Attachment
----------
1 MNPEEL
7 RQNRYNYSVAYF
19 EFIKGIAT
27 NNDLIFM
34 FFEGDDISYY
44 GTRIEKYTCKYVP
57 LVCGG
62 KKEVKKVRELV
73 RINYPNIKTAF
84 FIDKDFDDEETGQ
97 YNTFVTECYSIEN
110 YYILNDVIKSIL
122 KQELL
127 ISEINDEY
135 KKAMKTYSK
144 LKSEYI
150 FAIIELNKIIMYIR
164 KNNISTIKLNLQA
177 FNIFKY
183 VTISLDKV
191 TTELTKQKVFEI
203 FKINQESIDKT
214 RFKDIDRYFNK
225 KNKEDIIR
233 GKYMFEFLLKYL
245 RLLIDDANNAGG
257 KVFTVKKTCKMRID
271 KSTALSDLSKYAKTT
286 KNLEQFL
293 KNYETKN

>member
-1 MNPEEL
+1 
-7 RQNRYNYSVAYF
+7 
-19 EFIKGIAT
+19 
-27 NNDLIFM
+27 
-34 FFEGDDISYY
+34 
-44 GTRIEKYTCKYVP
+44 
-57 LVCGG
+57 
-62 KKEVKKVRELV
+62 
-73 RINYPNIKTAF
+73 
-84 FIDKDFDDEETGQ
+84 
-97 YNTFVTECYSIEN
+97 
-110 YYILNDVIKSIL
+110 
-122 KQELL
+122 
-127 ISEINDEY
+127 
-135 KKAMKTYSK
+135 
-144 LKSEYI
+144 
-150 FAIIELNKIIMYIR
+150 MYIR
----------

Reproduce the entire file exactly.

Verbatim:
1 MNPEEL
7 RQNRYNYSVAYF
19 EFIKGIAT
27 NNDLIFM
34 FFEGDDISYY
44 GTRIEKYTCKYVP
57 LVCGG
62 KKEVKKVRELV
73 RINYPNIKTAF
84 FIDKDFDDEETGQ
97 YNTFVTECYSIEN
110 YYILNDVIKSIL
122 KQELL
127 ISEINDEY
135 KKAMKTYSK
144 LKSEYI
150 FAIIELNKIIMYIR
164 KNNISTIKLNLQA
177 FNIFKY
183 VTISLDKV
191 TTELTKQKVFEI
203 FKINQESIDKT
214 RFKDIDRYFNK
225 KNKEDIIR
233 GKYMFEFLLKYL
245 RLLIDDANNAGG
257 KVFTVKKTCKMRID
271 KSTALSDLSKYAKTT
286 KNLEQFL
293 KNYETKN

>member
-1 MNPEEL
+1 
-7 RQNRYNYSVAYF
+7 
-19 EFIKGIAT
+19 
-27 NNDLIFM
+27 
-34 FFEGDDISYY
+34 
-44 GTRIEKYTCKYVP
+44 
-57 LVCGG
+57 
-62 KKEVKKVRELV
+62 
-73 RINYPNIKTAF
+73 
-84 FIDKDFDDEETGQ
+84 
-97 YNTFVTECYSIEN
+97 
-110 YYILNDVIKSIL
+110 
-122 KQELL
+122 
-127 ISEINDEY
+127 
-135 KKAMKTYSK
+135 
-144 LKSEYI
+144 
-150 FAIIELNKIIMYIR
+150 MYIR